Disease hits Ireland's homeless asylum-seekers as conditions deteriorate

Disease hits Ireland's homeless asylum-seekers as conditions deteriorate

Conditions for asylum-seekers sleeping on the streets in Ireland have worsened, amid an outbreak of disease.

People seeking international protection are camped out in Dublin city centre, with several men suffering from scabies, while others battle respiratory illnesses.

Social Rights Ireland, a volunteer group helping asylum-seekers, has said it is overwhelmed and urged the government to intervene.

Tents line the sidewalks outside the International Protection Office on Mount Street in the Irish capital, which some observers say highlights the severity of the escalating humanitarian crisis.

Around the building, about 150 tents provide shelter for some 200 applicants for international protection.

Social Rights Ireland has aided these asylum-seekers after they found themselves homeless.

Concerns have since mounted due to the outbreak of illnesses among the men, however.

Behind the International Protection Office, volunteer Róisín McAleer highlighted the accumulation of waste over the past few weeks, as the men have resorted to using the area as a toilet, leading to widespread contamination.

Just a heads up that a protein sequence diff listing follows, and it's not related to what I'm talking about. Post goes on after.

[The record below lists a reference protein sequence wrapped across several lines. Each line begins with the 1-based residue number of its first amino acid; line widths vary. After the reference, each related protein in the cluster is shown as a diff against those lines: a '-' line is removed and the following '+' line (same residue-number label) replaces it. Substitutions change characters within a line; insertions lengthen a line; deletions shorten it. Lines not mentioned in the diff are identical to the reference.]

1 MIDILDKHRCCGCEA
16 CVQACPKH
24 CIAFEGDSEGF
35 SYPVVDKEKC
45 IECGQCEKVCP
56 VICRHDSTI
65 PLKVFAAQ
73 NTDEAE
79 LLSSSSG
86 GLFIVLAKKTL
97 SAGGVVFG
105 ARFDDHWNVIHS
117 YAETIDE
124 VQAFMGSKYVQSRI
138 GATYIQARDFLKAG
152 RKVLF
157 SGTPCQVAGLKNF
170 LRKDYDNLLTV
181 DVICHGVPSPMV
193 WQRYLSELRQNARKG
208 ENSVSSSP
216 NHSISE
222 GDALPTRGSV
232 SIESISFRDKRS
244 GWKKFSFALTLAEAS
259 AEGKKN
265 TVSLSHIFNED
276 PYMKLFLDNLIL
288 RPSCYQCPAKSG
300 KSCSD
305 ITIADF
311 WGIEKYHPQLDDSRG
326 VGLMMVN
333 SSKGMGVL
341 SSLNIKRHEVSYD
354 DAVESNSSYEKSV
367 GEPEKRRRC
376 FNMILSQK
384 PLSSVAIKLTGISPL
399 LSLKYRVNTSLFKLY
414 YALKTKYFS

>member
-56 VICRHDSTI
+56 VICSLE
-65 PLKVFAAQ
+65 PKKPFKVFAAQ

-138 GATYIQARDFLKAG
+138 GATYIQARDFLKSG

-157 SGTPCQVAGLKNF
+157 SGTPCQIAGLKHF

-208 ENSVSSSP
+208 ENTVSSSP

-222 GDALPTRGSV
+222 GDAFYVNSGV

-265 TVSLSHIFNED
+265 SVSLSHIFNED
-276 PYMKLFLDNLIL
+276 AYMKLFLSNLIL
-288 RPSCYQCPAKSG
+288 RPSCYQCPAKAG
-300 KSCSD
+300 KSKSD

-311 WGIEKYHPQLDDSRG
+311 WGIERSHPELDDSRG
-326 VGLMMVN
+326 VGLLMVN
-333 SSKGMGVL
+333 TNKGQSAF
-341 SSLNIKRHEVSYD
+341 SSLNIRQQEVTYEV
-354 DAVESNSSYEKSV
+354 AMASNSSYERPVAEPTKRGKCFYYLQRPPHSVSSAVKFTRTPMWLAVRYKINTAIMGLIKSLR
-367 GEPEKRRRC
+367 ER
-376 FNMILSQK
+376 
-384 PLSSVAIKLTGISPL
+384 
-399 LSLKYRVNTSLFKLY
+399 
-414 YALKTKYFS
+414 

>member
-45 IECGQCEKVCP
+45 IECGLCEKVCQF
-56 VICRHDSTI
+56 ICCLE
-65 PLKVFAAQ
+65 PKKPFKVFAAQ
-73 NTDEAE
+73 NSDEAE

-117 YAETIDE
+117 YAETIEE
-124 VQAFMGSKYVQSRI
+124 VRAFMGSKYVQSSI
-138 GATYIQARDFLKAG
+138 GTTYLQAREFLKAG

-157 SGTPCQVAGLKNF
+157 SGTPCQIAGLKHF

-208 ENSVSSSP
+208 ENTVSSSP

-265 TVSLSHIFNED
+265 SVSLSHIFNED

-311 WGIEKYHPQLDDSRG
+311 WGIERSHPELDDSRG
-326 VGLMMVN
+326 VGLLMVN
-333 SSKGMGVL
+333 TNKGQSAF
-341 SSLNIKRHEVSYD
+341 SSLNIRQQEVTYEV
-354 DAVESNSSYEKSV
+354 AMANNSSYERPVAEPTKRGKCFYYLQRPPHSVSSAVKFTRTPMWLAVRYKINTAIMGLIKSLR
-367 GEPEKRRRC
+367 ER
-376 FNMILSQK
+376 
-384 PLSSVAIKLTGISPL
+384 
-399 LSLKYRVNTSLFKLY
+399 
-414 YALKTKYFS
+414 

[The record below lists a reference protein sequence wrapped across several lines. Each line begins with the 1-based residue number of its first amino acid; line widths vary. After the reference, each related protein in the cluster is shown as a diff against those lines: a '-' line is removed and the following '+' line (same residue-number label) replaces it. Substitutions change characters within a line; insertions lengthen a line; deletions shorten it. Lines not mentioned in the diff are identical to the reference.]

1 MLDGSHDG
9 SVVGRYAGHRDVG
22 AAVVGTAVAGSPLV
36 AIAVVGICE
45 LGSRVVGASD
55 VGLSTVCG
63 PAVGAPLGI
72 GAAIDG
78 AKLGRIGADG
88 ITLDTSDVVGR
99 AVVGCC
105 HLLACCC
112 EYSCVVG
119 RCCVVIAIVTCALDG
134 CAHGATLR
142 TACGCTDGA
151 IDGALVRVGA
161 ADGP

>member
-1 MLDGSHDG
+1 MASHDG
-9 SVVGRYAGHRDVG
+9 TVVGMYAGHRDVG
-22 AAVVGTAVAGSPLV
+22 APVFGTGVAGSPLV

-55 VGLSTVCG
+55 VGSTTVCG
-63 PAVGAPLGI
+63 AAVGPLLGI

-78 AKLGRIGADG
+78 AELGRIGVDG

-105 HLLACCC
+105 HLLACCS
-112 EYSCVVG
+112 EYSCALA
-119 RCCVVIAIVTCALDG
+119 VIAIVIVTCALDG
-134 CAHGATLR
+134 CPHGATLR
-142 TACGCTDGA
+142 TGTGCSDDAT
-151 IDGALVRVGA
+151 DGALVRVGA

Lack of proper sanitation has worsened contagious skin conditions, she said.

Responding to a call for volunteers, Dr Eve Gaughan, a gynaecologist, attended to several men last week, noting significant health challenges.

Calling the conditions "almost inhumane," Gaughan cited respiratory and skin infections, as well as a lack of basic sanitation.

Mary Batterbury of Social Rights Ireland said the government should act to stop the health crisis.

She questioned why governmental officials, including Minister for Integration Roderic O’Gorman and human rights lawyers, had not visited the camp to witness the conditions firsthand.

A spokesperson for Minister O’Gorman said drop-in day services are available to people without accommodation, providing facilities such as hot showers, meals, and laundry services.

His department said it had arrangements with several organisations to provide such services and has implemented a vulnerability triage process to accommodate those in need.

Despite the challenges, the department reaffirmed its commitment to supporting those seeking international protection.